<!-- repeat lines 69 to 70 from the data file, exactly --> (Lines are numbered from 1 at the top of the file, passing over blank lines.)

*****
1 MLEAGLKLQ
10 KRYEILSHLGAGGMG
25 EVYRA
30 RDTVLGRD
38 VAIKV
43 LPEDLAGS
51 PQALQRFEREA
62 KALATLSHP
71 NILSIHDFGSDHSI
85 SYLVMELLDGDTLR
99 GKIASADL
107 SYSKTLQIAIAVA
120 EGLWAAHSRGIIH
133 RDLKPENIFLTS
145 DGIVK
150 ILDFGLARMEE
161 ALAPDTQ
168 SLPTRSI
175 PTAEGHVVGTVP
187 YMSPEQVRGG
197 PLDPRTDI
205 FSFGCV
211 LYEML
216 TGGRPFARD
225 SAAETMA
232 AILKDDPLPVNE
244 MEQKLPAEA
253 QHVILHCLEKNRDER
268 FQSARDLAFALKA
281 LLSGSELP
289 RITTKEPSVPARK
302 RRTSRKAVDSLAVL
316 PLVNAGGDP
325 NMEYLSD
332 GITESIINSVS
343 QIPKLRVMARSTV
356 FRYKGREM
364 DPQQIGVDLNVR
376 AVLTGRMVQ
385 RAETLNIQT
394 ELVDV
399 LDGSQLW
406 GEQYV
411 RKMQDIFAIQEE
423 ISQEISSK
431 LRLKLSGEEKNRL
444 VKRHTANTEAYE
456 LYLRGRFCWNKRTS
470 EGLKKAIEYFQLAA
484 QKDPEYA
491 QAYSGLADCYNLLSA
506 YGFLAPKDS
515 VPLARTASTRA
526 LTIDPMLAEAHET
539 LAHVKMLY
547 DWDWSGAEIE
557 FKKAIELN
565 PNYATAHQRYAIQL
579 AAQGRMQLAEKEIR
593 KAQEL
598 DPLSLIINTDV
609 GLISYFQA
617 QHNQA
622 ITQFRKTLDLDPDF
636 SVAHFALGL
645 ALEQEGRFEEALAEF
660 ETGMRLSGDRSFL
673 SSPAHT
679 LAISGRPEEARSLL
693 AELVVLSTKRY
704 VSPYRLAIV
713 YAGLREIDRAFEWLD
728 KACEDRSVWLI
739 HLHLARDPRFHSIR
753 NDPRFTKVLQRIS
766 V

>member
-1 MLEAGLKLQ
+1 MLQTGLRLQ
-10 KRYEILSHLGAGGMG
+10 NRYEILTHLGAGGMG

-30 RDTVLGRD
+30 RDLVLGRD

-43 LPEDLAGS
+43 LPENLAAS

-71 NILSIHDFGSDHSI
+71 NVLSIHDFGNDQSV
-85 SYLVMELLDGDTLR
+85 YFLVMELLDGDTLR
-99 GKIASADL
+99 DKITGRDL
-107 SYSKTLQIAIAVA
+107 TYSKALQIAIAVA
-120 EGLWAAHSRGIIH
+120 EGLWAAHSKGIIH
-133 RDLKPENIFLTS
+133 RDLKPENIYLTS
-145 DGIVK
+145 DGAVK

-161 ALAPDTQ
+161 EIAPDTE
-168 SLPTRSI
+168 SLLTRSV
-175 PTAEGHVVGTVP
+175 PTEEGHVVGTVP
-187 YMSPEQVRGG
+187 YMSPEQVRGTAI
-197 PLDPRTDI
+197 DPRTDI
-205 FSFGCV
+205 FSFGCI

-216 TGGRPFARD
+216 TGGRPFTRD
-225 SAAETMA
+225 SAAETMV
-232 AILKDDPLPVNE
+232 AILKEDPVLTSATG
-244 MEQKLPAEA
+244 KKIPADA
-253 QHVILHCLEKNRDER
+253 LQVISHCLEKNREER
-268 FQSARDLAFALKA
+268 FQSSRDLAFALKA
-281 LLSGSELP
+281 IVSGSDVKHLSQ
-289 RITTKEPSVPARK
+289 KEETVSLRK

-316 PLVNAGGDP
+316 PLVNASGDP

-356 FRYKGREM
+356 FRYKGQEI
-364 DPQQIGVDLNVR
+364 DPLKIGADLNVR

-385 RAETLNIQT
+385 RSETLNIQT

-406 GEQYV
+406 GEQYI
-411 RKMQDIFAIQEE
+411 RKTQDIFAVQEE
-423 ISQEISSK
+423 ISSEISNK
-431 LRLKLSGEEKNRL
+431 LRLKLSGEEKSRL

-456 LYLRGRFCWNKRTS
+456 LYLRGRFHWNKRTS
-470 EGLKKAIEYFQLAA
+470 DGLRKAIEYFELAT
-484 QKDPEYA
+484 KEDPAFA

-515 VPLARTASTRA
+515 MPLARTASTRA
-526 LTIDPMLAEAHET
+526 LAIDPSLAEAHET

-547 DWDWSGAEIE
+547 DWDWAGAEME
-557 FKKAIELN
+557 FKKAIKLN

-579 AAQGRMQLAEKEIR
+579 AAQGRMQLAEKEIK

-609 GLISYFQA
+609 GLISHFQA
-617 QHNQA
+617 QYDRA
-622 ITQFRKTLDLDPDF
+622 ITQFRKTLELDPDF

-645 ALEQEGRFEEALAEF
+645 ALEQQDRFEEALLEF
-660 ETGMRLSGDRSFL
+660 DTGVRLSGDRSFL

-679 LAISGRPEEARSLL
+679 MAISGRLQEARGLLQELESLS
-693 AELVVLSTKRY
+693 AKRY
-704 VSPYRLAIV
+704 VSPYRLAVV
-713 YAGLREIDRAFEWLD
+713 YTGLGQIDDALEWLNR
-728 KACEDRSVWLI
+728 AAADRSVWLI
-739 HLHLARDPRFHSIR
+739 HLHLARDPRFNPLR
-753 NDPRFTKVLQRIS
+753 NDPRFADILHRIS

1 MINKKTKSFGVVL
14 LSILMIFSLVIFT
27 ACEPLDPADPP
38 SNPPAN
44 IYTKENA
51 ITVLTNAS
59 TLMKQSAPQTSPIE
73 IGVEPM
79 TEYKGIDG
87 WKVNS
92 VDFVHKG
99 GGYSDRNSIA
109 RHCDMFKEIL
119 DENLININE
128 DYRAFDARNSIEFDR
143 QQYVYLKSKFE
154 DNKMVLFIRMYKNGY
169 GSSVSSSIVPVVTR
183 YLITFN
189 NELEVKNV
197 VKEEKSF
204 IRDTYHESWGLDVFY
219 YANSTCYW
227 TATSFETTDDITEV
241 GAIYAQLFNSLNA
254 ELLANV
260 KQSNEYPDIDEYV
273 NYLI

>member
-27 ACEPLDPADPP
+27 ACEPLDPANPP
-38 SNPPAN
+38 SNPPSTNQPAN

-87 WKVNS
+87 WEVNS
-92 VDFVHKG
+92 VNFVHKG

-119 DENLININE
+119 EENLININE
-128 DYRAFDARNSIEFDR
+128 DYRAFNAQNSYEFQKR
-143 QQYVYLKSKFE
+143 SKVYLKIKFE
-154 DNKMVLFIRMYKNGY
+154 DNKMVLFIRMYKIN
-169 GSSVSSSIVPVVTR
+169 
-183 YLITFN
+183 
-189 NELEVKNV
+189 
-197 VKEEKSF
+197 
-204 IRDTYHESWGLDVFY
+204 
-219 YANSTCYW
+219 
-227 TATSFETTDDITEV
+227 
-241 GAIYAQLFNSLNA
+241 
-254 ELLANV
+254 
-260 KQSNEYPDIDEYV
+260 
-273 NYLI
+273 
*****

679 LAISGRPEEARSLL
693 AELVVLSTKRY